What vegetable activates your gag reflex?
I know you have one. We all have one. (Unless of course, you’re one of those people who doesn’t have a gag reflex. In which case…food blogging? Really? Don’t you think there are bigger and better things you could be doing with this “talent” of yours?)
For me, it’s celery.
And no people. Get your minds out of the gutter. It is not because of any inappropriate usage of the ever so phallic-ly shaped stalk. And really, if it were would I even be telling you about it. Here. On a food blog.
(Sadly. Probably yes. Don’t judge me.)
Seriously, though. I hate the stuff. It’s stringy and stalky and has this overpowering taste that makes me feel like it’s trying to take over the world or at least my palate.
And it makes my skin crawl. There. I said it. It. Makes. My. Skin. Crawl.
(I’m sorry to all you celery farmers out there. But you are ruining my life.)
Which explains why I cannot say a single good thing about these whipped root vegetables.
You see. These have celeriac in them. A.K.A. celery root. And somehow, somewhere, I got it into my head that celery root doesn’t actually taste like celery. I read it somewhere. Or someone mentioned it once. Or I’m delusional. One of the three.
So I thought, eh, what the hell. I’ll try it.
Oh how wrong I was.
From the moment I peeled that ugly, dirt encrusted vegetable (top left in the picture above). And that god-awful smell permeated my kitchen. Which was enough to send the gag reflex atwitter, might I add. I should have known.
But no. I decided to forge ahead. Be the bigger person. Try not to judge a vegetable by its odor.
And all that got me was a big pile of mashed vegetables that I can barely even look at. Such a shame. Because I can tell that beneath that offending, obtrusive flavor. Is sheer deliciousness.
Next time. I’m using a sweet potato instead. Hellz yeah.
I’m always one to look on the bright side, though. And so, yeah. Maybe the root vegetable thing didn’t quite work out. It happens.
But the veal. Oh, the veal. It is fall-apart, melt-in-your-mouth-but-not-in-your-hand good. It is lemony and caper-y and you will squeal the entire day while it is cooking in your kitchen and you can smell it’s heady scent from your bedroom. It will comfort you while you are in the middle of watching “The Back-Up Plan”, an amazingly terrible chick flick with Jennifer Lopez that will essentially be the story of my life someday, and thinking that no one will ever love you enough to want to raise the children that you were artificially inseminated with just mere days before you met them.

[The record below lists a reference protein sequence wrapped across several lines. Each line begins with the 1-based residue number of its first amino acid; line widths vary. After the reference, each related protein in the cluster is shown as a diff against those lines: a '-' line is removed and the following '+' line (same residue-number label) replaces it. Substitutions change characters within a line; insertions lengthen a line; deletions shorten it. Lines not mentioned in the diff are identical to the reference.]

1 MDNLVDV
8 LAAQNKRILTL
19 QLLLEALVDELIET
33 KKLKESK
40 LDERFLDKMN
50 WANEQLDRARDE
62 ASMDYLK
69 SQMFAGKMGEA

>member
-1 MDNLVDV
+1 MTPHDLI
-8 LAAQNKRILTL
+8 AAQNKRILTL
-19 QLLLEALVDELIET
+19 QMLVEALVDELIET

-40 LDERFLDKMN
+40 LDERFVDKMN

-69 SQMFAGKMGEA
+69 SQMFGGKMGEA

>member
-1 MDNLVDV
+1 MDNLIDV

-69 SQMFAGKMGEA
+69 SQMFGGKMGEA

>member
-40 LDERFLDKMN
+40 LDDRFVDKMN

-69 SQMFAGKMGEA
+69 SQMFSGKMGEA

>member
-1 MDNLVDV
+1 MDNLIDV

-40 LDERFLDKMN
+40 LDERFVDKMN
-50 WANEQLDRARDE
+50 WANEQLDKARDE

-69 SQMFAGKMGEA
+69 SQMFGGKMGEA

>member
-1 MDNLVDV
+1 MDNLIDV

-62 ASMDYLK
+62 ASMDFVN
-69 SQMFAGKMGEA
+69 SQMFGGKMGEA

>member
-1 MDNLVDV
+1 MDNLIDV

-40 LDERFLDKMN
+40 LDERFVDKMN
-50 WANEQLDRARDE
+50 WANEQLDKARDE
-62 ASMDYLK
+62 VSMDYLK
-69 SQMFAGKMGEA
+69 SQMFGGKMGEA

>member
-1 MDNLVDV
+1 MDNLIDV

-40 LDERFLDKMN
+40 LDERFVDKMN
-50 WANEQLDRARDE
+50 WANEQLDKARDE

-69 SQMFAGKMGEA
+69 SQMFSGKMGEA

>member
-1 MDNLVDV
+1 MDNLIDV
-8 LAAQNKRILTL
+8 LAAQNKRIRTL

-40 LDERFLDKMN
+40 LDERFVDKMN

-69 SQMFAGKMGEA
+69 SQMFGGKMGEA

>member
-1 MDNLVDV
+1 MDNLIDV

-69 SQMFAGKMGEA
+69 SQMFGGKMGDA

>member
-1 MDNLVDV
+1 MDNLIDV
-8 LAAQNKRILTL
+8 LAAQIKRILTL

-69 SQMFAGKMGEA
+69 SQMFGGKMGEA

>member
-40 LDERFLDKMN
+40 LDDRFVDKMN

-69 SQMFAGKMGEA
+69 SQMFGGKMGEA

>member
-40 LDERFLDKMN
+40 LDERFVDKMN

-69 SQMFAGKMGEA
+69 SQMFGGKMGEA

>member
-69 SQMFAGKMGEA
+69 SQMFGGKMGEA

Really, you smell this and you feel like you are being encased in a warm hug. And then you taste it. And it’s like love. Really. Do it.
Braised Veal Shanks with Gremolata
Serves 6, adapted from Symon’s Live to Cook
3/4 cup brine-cured green olives (I used garlic-stuffed green olives)
6 2-inch thick veal shank pieces (osso buco)
Kosher salt and freshly ground black pepper
flour, for dredging
1 tbsp olive oil
1 tbsp butter
1 medium-large onion, halved lengthwise and thinly sliced
3 cloves garlic, minced
1 salt-packed anchovy fillet, rinsed and chopped
grated zest of 2 lemons
1 1/2 tbsp capers, rinsed and drained
3 sprigs fresh rosemary
3 cups chicken broth
1/4 cup finely chopped fresh flat-leaf parsley
1 tbsp freshly grated lemon zest
1 1/2 tsp minced garlic
1. Preheat the oven to 275. Or if you oven only goes as low as 300…preheat to 300.
2. Lightly crush the olives with the side of a large knife and discard the pits. Finely chop a third of them and set aside.
3. Pat the veal shanks dry with paper towels and season with salt and pepper. Dredge each shank in flour and shake off the excess. In a heavy saute pan, heat 1 tbsp of oil and the butter over medium-high heat until the foam subsides. Brown both sides of the shanks in batches, about 2 minutes on each side. Transfer the shanks to a roasting pan.
4. Wipe out the saute pan. Spray with cooking spray. Add the onion and cook over medium heat, stirring, until golden, 5-10 minutes. Add the garlic and anchovy and cook, stirring, for 1 minute. Add the olives, lemon zest, capers, rosemary and stock and simmer for 5 minutes. Pour over the shanks and cover the roasting pan tightly with foil. Braise the shanks in the oven for 4-6 hours or until the meat is very tender. I went with 4 hours. If desired, let the shanks cool before covering and refrigerating for up to 2 days. Discard the fat from the top before reheating.
5. To make the gremolata, combine the parsley, zest, and garlic in a small bowl.
6. Transfer the shanks with a slotted spoon to another roasting pan or deep oven-proof platter and keep warm, covered, in the oven. Strain the cooking liquid through a sieve into a 1 quart glass measuring cup and reserve the solids, discarding the rosemary. Let the liquid stand until the fat rises to the top. Skim and discard the fat. Add the reserved solids to teh liquid, heat through, and pour over the shanks. Serve sprinkled with the gremolata.
Whipped Root Vegetables
Serves 4, adapted from Symon’s Live to Cook
1/2 lb potatoes (about 1 large russet)
1/2 lb parsnips (about 2 medium)
1/2 lb celery root (about 1 medium) OR 1/2 lb sweet potato
1/4 lb turnips (about 2 medium)
2 tbsp salt
1 tbsp butter
1/4 cup almond milk
1. Peel the potatoes, parsnips, celery root, and turnips. Cut into 1- to 2-inch pieces. Combine in a large pot and cover with cold water and 1 tbsp of the salt. Bring the water to a boil over high heat. Reduce the heat to medium and boil gently until the veggies are tender, about 20-30 minutes.
2. Strain the veggies well and return to the pot. Let the pot sit for 5 minutes over low heat to cook off any excess liquid. Whip the veggies using a hand mixer or run through a food mill. Add the remaining tbsp salt. Whip in the butter and then, if not smooth enough, add some milk.
This is my submission to Symon Sundays, which is hosted over at Veggie By Season!